Study finds key criteria that determine college success for low-income youth

October 11th, 2013 in Other Sciences / Social Sciences

(Phys.org) —A five-year study by UC researchers that included a survey of California youth and interviews with more than 300 young adults about their interactions with educational institutions has identified the five key issues that matter most for understanding and improving college success for low-income students.

The $7.5 million study, "Pathways to Postsecondary Success: Maximizing Opportunities for Youth in Poverty," spotlights the importance of student voices, an understanding of student diversity, asset-based approaches to education, strong connections between K–12 and higher education, and institutional support for .

The study was funded by the Bill and Melinda Gates Foundation and was issued by the University of California's All Campus Consortium on Research For Diversity (UC/ACCORD) at UCLA's Graduate School of Education and Information Studies (GSE&IS).

"Our study began in 2008, at the onset of a critical economic downturn—the Great Recession—which impacted education and the labor market in considerably complex ways," said UC/ACCORD director Daniel Solórzano, co-principal investigator on the study and a professor of social sciences and comparative education at GSE&IS. "It was clear the recession had an effect on both colleges and students. Budget cuts slashed enrollments at campuses and decreased the resources for those already enrolled. Many low-income students faced even greater financial instability from the scarcity of work or sudden unemployment of family members.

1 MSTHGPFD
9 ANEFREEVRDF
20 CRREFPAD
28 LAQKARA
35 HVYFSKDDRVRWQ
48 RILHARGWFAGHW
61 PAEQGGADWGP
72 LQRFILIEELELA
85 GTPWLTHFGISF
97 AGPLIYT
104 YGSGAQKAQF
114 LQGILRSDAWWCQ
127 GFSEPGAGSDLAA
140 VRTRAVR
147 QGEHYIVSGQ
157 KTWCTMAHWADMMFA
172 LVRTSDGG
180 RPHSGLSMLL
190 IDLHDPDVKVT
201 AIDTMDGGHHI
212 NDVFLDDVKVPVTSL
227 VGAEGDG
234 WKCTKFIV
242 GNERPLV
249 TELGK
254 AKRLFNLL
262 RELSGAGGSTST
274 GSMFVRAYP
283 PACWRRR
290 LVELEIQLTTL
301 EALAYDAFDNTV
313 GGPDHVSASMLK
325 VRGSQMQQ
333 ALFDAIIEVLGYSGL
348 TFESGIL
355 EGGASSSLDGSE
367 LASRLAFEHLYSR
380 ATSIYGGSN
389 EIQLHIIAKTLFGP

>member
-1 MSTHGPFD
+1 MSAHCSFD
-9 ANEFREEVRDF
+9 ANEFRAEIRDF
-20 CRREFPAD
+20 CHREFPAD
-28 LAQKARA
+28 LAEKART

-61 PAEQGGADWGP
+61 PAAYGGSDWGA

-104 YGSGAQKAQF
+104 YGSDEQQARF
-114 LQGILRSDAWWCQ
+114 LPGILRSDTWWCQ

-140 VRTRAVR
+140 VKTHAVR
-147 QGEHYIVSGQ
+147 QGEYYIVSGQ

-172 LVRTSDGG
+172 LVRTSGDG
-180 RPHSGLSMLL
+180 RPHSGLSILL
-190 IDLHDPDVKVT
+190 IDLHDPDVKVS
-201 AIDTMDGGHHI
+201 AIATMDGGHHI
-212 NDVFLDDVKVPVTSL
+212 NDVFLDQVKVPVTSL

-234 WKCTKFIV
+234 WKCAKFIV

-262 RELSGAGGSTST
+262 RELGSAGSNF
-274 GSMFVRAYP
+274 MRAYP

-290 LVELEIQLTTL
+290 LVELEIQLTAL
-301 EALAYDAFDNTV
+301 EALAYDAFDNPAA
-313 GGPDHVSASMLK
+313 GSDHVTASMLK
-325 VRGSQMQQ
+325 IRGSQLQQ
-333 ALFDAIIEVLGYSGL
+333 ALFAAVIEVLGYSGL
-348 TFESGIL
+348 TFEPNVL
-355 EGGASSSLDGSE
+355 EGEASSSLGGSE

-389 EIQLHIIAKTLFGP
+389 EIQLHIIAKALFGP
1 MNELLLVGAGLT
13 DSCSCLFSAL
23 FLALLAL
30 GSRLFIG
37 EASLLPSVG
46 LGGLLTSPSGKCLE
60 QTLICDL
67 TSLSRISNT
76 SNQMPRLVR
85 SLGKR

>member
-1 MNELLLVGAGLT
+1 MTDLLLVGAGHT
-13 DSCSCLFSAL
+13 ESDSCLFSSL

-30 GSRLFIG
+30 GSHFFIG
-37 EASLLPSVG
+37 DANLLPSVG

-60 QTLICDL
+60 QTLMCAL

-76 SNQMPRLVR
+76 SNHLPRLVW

"Therefore, at a time when students' required additional support to stay on the path through college, the supports and conditions that are vital to their success were disappearing or overburdened on campuses."

While "Pathways" reports on national data, the study focused on California, which has the largest number of community colleges (112). The vast majority of low-income students in California who pursue post-secondary education begin at community colleges.

Principal findings from the study include:

The multi-method study included the development of a monitoring tool to track educational opportunities for low-income youth. It also identified a set of indicators at the organizational level of community campuses that support student success.

More information: pathways.gseis.ucla.edu/public… s/PathwaysReport.pdf

Provided by University of California, Los Angeles

"Study finds key criteria that determine college success for low-income youth." October 11th, 2013. http://phys.org/news/2013-10-key-criteria-college-success-low-income.html